In the planetary scale, for the Earth at least, typhoons and hurricanes are like Earth's cooling system. All equatorial oceans are very hot, and thus contains a lot of energy and heat. If we think about the major ocean currents, sometimes, for some areas, the heat displaced by the major ocean currents like the Kuroshio and the Gulf Stream, the system is just too slow, that's why there are storms. What storms do is that they suck all of that heat energy out of the oceans and consume them out eventually. That is why every time a storm passes, high pressure areas (good sunny weather) always follows the low pressure system we call typhoons, becomes there's not much energy anymore in the area, on which the heating cycle reoccurs again (that's why Global Warming is very bad for coastal areas, because, more hotter oceans means more energy for typhoons to suck out to stabilize the ocean temperature).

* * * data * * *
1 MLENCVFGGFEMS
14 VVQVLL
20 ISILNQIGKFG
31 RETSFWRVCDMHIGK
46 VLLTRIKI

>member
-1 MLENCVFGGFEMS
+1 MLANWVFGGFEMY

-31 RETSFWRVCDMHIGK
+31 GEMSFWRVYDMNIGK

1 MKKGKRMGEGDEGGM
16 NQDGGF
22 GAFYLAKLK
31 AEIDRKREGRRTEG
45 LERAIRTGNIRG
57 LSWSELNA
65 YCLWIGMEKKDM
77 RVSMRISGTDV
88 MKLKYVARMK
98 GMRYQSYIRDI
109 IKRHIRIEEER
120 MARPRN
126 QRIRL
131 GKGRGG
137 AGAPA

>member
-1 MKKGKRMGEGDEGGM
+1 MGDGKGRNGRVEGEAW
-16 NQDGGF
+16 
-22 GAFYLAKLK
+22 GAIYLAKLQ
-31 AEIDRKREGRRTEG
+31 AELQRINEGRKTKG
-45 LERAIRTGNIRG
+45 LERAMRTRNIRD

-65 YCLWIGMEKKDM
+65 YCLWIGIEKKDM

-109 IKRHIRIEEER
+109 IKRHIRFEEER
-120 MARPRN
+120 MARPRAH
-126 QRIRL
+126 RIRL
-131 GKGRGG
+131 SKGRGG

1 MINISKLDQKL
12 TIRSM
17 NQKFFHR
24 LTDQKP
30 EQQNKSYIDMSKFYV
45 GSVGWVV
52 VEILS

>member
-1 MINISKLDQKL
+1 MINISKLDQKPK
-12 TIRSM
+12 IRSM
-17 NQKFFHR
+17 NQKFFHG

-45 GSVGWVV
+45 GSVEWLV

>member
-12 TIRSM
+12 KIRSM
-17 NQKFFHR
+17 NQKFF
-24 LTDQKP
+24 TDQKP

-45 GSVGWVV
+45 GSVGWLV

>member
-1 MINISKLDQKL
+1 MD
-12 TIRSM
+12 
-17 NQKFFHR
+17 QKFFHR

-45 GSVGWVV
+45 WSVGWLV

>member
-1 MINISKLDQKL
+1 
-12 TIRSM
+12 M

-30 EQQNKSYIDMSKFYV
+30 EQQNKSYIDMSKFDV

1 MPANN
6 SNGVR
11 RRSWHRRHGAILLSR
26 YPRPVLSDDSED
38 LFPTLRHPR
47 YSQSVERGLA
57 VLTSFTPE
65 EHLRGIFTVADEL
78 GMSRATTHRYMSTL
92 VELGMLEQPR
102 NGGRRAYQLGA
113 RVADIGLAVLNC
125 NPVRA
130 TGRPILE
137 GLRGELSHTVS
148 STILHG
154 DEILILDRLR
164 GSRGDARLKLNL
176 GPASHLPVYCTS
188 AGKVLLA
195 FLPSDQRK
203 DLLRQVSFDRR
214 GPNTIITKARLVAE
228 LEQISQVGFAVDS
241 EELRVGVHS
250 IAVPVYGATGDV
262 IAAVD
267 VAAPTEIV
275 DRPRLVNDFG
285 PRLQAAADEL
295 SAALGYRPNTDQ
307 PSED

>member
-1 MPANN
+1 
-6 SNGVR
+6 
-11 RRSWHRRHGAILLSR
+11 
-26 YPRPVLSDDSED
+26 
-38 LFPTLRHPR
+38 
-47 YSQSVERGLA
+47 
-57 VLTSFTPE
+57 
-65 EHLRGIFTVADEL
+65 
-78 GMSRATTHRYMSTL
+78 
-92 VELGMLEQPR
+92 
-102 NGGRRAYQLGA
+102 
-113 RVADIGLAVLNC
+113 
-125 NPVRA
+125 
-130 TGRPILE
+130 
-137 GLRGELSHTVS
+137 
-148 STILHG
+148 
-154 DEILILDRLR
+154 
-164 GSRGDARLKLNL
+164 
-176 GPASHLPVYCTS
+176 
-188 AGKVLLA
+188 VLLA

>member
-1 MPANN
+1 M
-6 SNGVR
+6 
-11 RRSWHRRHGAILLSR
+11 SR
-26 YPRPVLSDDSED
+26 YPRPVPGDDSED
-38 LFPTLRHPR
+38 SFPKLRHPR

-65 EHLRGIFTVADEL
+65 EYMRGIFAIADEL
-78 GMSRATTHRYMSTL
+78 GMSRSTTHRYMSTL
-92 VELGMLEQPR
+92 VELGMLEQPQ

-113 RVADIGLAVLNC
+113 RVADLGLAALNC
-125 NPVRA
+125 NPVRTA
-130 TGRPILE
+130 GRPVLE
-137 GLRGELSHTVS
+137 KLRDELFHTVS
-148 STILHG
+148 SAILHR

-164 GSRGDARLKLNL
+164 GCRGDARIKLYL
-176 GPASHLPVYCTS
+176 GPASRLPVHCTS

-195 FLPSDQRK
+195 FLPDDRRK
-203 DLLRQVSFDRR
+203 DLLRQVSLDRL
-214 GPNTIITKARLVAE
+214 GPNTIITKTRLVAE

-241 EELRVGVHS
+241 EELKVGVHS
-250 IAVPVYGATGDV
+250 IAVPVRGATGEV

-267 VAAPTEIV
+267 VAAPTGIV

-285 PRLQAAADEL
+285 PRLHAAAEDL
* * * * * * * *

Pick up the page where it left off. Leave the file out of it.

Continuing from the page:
Another thing is that typhoons are giant rain transportation systems. It is because, as the low pressure areas suck out heat, they also manage to grab some water from the oceans. Once they do this, the storm clouds store and spit out some of its rain (well, I mean 10 to 20 inches of rain per hour), WHICH IS A LOT OF WATER.
Hope my answer helps.